I’ll be looking for examples of students using their 21st century skills to respond to and help their fellow global citizens in Haiti, and I hope to share some with you.   

And by the way, if you could take a moment to include Phyllis and her group in your prayers, I know they’d appreciate it.

Biblioburro and the 21st Century Library

Watch this video at Ayoka Productions

The Biblioburro

Every weekend, Luis Soriano, a primary teacher in La Gloria, Colombia, loads a collection of his own books into the “Biblioburro” pouches on his donkey’s back, and travels to remote villages to bring reading to children. Ayoka, the not-for-profit organization that filmed the Biblioburro video, provides some background information.

When Soriano was a child, his family fled local violence, moving to a city. Soriano not only found comfort in a library but had a teacher who encouraged him to read. When he became a teacher in his home town he discovered that most of his students couldn’t do their homework because they had no books at home, and so the Biblioburro was born.

He and his wife, Diana, have built (mostly by hand) La Gloria’s first public library, where he can at last display and circulate his entire collection of books.

So what does the Biblioburro have to do with a 21st century library, you ask? Aside from the obvious — many people know about the Biblioburro thanks to YouTube, and Twitter — there is food for thought here for teacher librarians looking at harnessing the power of Web 2.0 for their schools. I re-discovered the Biblioburro thanks to an LM_Net post that arrived as I was reading the rather intimidating issue of School Libraries Worldwide – Volume 14 Number 2, July 2008.

The Demands of the 21st Century Learner

The theme of this issue is New Learners, New Literacies, New Libraries. The issue explores the ramifications of web 2.0, and the urgency of the need for change to accommodate today’s learners. School librarians need to demonstrate leadership 21st century skills, or risk being left behind. In these days of budget cuts and standardized testing, revamping our practice, our libraries, and our schools is certainly not an easy task for most of us.

So what exactly is so intimidating? In his article Youth and their Virtual Networked Worlds: Research Findings and Implications for School Libraries, Ross Todd looks at the challenges posed by today’s students. He says, “Key challenges for school libraries relate to conceptualizing the school library as a knowledge commons, shifting instructional emphasis from information provision to knowledge development, and engaging the whole school community in appropriate pedagogical and policy decisions in relation to Web 2.0.” 

It isn’t enough just to use a few web 2.0 tools in the library; this is actually a dramatic shift involving one’s entire school. 

Why so urgent? Todd cites the research of Marc Prensky. ‘Marc Prensky, educator and developer of game technology for learning, claims that young people are powering down in schools–not just their devices, but their brains. He claims: “It’s their after‐school education, not their school education, that’s preparing our kids for their 21st century lives – and they know it. …When kids come to school, they leave behind the intellectual light of their everyday lives and walk into the darkness of the old ‐fashioned classroom” (Prensky, 2008, pp. 41, 42). In this brave new world of Web 2.0, the visionary, creative and learning centered leadership of school librarians can play a vital role in turning on the lights.’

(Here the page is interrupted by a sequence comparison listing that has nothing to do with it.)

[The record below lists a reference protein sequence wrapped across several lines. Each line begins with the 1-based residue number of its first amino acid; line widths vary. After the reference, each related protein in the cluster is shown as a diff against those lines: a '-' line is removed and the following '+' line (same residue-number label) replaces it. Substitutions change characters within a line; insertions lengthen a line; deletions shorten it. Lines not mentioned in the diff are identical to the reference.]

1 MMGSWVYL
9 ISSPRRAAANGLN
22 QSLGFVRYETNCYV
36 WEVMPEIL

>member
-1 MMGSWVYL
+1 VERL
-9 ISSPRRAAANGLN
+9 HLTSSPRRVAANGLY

So how do we go about turning on these lights? In another article in SLW, Towards School Library 2.0: An Overview of Social Software Tools for Teacher-Librarians, Jo-Anne Naslund and  Dean Giustini look at educationally useful web 2.0 tools, and how they can fundamentally alter the learning experience. ‘ʺWhen a studentʹs work is seen, and commented on, and collaboratively enhanced by a larger participative audience, students are drawn into extended educational ʹconversationsʹʺ (Hargadon, 2008).’

Another article giving extensive practical advice, and the most powerful article in this issue for me, is Towards a Transformative Pedagogy for School Libraries, by Marlene Asselin and Ray Doiron. They develop a “proposed pedagogical framework for school library programs in a Learning 2.0 environment” by answering these questions: “(1) Who are the new learners of the Net Generation?; (2) What literacies do today’s students need to live and work in the world?; (3) How do we teach the new learners?” 

The article’s conclusion contains a call to action. “It is time to situate the new literacies of the real world in schools and make school libraries the bridge between in‐school and out‐of‐school literacies. “ It also identifies “actions necessary for libraries to advance these activities – studying today’s learners in order to develop meaningful user‐centered services and programs; engaging in a collaborative change process as a profession; embracing the need for immediate actions; taking risks; and accepting that learning will happen as you go.”

Other Practical Advice

Joyce Valenza’s Manifesto for 21st Century School Librarians, a living, evolving, wiki, provides a blueprint for tls looking for specific ways to upgrade their practice. In every area of librarianship, ranging from Reading to the Digital School Library and the Information Landscape to Access, Equity, Advocacy to Digital Citizenship, and much more, the wiki provides specific, hyperlinked criteria for using web 2.0 to meet the needs of your stakeholders 24/7.

We must ground our efforts in the context in which we live. In their article Things That Keep Us Up at Night, Joyce Valenza and Doug Johnson say, “Rather than creating a perfect library, we need to reshape our thinking and create the perfect library for our individual institution. . . . Teachers, administrators, parents, and students must demand the essential services we provide.”

And the Biblioburro?

I have felt rather overwhelmed by the fact that I have a ways to go to achieve 21st century librarian status, but when I look at what Luis Soriano has accomplished, I feel ashamed. If Luis Soriano can survive guerrilla warfare, displacement, and being held hostage by bandits to empower his students, then surely, with the expert assistance I’ve described, I can empower mine as a 21st century librarian.

I finish with this quote taken from the Ayoka site:

“Never doubt that a small group of thoughtful, committed citizens can change the world. Indeed, it’s the only thing that ever has.”
– Margaret Mead